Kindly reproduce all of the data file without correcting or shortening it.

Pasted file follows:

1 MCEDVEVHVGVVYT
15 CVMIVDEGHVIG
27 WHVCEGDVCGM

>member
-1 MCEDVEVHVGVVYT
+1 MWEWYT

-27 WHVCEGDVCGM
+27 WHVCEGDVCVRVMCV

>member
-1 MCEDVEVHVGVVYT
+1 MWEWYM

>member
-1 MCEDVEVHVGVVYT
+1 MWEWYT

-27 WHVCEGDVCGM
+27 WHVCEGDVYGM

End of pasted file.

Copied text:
1 MCEDVEVHVGVVYT
15 CVMIVDEGHVIG
27 WHVCEGDVCGM

>member
-1 MCEDVEVHVGVVYT
+1 MWEWYT

-27 WHVCEGDVCGM
+27 WHVCEGDVCVRVMCV

>member
-1 MCEDVEVHVGVVYT
+1 MWEWYM

>member
-1 MCEDVEVHVGVVYT
+1 MWEWYT

-27 WHVCEGDVCGM
+27 WHVCEGDVYGM